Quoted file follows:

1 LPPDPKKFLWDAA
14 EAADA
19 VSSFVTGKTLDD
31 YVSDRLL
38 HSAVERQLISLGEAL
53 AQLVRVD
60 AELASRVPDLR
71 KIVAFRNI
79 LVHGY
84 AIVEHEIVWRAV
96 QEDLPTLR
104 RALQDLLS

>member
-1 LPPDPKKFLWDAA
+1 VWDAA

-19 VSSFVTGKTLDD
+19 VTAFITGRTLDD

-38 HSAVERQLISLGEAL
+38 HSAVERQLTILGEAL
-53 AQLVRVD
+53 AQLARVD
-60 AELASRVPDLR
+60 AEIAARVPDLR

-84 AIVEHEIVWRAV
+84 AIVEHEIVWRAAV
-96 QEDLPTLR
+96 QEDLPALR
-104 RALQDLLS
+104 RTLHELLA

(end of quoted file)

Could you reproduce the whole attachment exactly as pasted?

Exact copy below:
1 LPPDPKKFLWDAA
14 EAADA
19 VSSFVTGKTLDD
31 YVSDRLL
38 HSAVERQLISLGEAL
53 AQLVRVD
60 AELASRVPDLR
71 KIVAFRNI
79 LVHGY
84 AIVEHEIVWRAV
96 QEDLPTLR
104 RALQDLLS

>member
-1 LPPDPKKFLWDAA
+1 VWDAA

-19 VSSFVTGKTLDD
+19 VTAFITGRTLDD

-38 HSAVERQLISLGEAL
+38 HSAVERQLTILGEAL
-53 AQLVRVD
+53 AQLARVD
-60 AELASRVPDLR
+60 AEIAARVPDLR

-84 AIVEHEIVWRAV
+84 AIVEHEIVWRAAV
-96 QEDLPTLR
+96 QEDLPALR
-104 RALQDLLS
+104 RTLHELLA